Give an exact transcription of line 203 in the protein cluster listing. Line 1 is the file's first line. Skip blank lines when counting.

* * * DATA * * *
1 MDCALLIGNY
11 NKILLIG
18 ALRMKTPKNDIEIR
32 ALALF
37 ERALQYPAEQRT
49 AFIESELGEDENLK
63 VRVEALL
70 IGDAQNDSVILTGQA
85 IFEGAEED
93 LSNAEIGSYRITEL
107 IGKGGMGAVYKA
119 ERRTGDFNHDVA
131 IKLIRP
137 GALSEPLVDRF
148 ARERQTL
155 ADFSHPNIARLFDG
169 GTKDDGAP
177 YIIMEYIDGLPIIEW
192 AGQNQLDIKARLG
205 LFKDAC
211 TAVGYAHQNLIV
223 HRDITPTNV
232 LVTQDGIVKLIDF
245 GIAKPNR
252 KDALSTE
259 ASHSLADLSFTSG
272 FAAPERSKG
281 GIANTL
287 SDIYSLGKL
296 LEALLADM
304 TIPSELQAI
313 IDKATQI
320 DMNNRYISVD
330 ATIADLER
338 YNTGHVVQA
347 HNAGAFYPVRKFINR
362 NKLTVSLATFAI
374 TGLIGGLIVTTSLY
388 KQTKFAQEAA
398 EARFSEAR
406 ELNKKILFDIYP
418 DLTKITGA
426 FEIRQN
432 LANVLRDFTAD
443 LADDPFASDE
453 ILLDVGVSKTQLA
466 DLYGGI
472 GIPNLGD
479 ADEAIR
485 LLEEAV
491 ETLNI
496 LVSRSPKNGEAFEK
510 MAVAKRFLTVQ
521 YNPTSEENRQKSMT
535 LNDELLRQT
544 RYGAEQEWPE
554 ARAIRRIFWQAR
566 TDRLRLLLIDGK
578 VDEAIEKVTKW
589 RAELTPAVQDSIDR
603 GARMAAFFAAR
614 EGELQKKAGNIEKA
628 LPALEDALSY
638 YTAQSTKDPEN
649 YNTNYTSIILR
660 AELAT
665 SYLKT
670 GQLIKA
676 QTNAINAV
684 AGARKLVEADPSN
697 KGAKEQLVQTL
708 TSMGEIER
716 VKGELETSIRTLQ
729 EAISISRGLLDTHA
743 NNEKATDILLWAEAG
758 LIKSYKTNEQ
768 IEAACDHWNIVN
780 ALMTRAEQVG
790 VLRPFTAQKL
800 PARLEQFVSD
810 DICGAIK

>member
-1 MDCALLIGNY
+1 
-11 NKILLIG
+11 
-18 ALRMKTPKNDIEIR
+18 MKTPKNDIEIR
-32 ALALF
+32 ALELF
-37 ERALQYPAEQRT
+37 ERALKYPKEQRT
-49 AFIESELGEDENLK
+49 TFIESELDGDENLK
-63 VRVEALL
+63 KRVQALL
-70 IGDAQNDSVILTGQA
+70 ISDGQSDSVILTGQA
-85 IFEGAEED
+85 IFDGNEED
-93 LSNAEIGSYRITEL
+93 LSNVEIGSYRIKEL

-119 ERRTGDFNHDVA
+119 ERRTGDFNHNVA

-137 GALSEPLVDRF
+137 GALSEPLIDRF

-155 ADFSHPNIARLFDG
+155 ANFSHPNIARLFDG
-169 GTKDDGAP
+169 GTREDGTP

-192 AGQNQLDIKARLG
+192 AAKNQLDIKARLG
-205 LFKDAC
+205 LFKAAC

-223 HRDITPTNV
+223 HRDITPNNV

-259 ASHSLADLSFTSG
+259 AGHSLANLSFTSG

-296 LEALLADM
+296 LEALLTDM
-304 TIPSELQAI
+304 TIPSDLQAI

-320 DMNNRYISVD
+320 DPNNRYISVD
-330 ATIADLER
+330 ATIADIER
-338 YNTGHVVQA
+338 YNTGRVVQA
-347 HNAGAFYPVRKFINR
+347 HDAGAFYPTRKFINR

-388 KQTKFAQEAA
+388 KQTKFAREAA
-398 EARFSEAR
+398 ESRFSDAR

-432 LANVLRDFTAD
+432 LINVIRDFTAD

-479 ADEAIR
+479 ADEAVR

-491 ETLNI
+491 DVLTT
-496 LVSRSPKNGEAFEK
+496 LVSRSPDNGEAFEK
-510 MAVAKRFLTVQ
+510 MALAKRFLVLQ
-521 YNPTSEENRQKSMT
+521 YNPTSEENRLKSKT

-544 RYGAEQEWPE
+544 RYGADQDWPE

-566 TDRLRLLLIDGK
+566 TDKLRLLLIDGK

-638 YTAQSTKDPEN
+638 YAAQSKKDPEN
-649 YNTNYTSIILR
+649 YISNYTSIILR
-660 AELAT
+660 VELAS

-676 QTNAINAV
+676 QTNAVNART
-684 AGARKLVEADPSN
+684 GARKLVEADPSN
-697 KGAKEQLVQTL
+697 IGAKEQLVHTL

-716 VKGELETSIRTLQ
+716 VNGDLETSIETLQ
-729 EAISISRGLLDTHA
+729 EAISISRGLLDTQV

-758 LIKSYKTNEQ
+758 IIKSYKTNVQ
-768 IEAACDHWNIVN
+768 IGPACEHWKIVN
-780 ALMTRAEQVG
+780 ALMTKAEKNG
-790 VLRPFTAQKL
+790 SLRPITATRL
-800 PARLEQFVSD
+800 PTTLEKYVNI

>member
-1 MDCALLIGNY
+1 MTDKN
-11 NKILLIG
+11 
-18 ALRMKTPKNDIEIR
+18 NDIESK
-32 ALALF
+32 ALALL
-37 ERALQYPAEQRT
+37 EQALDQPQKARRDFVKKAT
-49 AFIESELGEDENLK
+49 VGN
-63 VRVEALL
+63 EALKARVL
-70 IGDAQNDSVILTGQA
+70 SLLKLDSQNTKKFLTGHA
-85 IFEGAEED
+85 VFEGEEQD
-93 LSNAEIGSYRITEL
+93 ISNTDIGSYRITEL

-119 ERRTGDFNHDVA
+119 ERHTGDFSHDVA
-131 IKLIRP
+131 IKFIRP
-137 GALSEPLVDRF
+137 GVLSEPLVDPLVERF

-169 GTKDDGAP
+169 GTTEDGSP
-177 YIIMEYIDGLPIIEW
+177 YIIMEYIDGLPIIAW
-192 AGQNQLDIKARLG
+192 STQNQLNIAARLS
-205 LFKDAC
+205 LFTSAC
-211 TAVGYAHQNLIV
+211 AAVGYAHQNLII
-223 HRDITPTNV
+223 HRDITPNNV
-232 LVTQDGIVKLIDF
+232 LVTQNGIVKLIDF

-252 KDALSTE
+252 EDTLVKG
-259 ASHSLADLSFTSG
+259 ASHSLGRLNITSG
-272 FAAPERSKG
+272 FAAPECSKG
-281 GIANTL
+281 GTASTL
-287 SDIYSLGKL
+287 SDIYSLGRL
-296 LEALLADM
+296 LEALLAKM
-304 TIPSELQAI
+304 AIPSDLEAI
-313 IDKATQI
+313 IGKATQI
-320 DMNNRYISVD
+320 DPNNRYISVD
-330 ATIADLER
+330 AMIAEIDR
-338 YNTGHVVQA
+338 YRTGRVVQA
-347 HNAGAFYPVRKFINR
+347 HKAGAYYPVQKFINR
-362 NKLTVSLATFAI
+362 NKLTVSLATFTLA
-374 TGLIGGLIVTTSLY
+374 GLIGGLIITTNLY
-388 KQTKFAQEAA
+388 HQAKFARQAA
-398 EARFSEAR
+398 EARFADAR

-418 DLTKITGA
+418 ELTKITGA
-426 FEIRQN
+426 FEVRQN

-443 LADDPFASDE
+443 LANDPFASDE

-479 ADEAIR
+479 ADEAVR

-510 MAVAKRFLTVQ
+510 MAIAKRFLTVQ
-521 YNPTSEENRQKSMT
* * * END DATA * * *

+137 GVLSEPLVDPLVERF